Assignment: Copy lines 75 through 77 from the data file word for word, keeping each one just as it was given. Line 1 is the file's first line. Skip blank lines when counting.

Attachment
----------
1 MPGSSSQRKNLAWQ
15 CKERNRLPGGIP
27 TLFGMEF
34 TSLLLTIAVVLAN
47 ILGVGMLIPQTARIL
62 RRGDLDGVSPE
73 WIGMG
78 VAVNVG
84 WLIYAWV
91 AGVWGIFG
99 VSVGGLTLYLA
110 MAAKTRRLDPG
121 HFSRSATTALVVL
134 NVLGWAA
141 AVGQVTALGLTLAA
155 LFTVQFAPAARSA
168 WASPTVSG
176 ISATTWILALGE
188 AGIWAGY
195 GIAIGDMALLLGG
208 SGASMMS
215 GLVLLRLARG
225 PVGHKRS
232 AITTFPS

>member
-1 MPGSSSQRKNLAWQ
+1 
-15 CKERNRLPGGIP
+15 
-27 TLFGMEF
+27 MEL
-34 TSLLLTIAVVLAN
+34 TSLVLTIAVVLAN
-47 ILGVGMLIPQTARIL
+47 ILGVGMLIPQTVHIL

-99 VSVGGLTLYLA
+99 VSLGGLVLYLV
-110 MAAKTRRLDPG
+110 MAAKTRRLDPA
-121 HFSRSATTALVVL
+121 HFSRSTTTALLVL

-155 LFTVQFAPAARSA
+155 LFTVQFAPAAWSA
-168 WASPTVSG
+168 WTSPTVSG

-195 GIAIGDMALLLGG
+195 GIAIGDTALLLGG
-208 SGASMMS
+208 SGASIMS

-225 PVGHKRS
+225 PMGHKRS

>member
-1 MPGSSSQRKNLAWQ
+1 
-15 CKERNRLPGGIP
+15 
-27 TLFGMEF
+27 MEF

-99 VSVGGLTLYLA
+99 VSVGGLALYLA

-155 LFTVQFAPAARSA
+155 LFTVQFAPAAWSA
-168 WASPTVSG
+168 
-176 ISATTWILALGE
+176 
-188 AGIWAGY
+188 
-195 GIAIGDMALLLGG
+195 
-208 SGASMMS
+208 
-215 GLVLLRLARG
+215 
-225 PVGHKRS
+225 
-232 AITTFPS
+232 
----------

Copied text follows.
-225 PVGHKRS
+225 
-232 AITTFPS